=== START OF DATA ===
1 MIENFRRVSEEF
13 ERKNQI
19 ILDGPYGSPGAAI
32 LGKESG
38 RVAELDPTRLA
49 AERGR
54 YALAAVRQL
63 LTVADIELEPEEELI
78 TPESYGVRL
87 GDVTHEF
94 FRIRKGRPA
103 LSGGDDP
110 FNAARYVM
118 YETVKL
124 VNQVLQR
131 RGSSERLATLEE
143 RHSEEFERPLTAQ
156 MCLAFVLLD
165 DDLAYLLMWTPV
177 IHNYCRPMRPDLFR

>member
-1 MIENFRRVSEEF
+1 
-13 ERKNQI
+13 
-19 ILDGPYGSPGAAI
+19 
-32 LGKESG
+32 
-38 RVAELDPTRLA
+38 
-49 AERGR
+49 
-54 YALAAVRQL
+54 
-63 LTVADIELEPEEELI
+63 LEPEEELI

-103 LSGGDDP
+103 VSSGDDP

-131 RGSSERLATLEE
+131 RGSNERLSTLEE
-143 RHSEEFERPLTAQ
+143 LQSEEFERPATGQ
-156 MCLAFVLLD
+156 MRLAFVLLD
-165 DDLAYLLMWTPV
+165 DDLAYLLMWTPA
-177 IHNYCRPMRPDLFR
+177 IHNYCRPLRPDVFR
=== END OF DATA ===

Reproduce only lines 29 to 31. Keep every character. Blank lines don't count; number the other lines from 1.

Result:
+32 
-38 RVAELDPTRLA
+38 